Although of no apparent importance at this stage of the story, it is well to record that I noticed, standing in the corner near the fireplace, a number of long stakes, sharpened carefully at one end. They had evidently been placed there to dry, and had been standing for some time, as they were beginning to show traces of grime and dust.

Wasby had assumed an air of stolidity, and after a gruff "Mornin’," he proceeded to light his black, short stemmed clay pipe with a live coal which he picked up from the fireplace, placing it in the bowl and pulling away vigorously until his face was enveloped in clouds of pungent smoke. Short, thick-set, and rather corpulent, his physique seemed fitted for the work of a settler, but his head and face showed a nature that was ignorant, brutal, and even bestial, and his countenance was seamed with the record of violent emotions.

Being obliged to offer some excuse for entering the shanty, I said: "I am on my way to Tuffy’s Corners, and I called to ask which Concession would be the best to take. I was told that the roads were very bad on the Twelfth Concession, and I don’t want to stick to the town line, as it would take me a long distance out of my way. I thought you would know if the corduroy road on the Tenth Concession was fit to travel on, because if it is, it would save me a long roundabout in getting to the Corners."

"'F I was you, I’d folly the town-line," said Wasby. "It’ll take yeh some longer, but ye’ll get there quicker’n if yeh went over the cordery road. I’m told it is in bad shape sence the rains," and he rubbed a rough hand over his bristly, stubby beard, and ejected a mouthful of tobacco juice, which by sheer force he drove to the other end of the apartment and sent spattering against the wall. "Keeps the missus busy a-cleanin’ up after me, it do," said Wasby, with a sinister grin.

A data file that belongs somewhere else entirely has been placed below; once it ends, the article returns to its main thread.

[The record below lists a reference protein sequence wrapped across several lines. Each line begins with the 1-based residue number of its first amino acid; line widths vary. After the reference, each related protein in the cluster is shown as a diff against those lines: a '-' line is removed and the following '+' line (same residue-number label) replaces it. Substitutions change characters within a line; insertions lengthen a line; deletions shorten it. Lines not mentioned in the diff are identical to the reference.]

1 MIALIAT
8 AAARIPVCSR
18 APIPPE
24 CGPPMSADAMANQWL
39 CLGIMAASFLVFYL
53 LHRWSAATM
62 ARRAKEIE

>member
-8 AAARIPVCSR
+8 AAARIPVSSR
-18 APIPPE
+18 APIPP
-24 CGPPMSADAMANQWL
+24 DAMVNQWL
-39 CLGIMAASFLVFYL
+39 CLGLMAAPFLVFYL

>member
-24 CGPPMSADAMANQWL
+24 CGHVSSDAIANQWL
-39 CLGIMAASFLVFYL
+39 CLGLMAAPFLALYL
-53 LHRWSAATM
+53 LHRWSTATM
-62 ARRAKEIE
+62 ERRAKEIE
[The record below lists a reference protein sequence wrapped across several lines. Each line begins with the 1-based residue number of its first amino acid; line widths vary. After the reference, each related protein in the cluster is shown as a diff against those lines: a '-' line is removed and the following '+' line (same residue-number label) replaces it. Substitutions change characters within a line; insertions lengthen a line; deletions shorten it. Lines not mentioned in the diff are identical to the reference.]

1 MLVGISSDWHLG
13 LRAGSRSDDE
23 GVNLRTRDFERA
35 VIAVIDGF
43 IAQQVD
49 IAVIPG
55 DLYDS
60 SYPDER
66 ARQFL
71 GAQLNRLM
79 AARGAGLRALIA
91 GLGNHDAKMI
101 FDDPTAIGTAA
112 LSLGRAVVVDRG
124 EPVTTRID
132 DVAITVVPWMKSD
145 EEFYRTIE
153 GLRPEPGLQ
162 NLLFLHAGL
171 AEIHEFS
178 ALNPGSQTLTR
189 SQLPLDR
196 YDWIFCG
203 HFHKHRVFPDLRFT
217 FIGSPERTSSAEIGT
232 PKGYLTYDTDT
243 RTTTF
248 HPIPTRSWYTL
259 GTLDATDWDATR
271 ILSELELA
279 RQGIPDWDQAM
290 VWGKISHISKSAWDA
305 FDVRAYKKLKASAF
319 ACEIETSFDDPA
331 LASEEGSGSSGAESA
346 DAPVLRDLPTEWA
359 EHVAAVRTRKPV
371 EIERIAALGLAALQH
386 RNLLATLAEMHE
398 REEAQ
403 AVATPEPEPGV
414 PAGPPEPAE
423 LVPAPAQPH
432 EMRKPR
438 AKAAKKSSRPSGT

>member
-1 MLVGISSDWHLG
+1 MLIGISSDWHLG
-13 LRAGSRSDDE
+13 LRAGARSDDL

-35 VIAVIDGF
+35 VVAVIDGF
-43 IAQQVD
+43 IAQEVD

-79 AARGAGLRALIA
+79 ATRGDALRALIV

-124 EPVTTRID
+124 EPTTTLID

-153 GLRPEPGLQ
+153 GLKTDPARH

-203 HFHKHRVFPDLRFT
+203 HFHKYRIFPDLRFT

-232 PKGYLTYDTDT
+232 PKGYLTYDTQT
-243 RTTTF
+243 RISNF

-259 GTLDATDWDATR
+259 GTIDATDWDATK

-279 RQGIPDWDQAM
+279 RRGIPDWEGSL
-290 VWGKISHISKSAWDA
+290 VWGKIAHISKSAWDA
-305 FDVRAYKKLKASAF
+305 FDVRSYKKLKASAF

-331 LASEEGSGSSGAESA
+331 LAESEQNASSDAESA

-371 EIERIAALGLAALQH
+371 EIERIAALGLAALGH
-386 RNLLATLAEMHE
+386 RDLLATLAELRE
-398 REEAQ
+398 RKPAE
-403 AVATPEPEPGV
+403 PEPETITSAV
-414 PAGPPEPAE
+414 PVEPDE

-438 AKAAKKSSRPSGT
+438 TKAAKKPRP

As we continued our inconsequent talk about the roads, the children, realising that all immediate prospect of danger had passed, and that in the presence of a stranger there was comparative safety, gradually dispersed from the corner behind the ladder.

Poor little Colin! As I recognised him and looked at his thin, soiled face, I thought of Eleanor. I patted him kindly on the head, and he repaid me with a glance so sweet that it seemed as if Eleanor herself were gazing through his eyes. To avoid suspicion I spoke kindly to the other children also, talking meanwhile to Wasby about such commonplaces as I could think of.

I did not take my leave until I felt that the storm in the enraged man’s breast had subsided, and that the woman and children were safe for the present. I crossed the field of stumps to the west of the shanty, in order to mislead Wasby, but as soon as I was out of sight I made a detour and struck the corduroy road, as I had originally intended. Little did I think, as I went, that a terrible tragedy was to occur in that miserable room within a few hours. Had I suspected for an instant that Colin was so close to fearful danger, I would at once have attempted his rescue.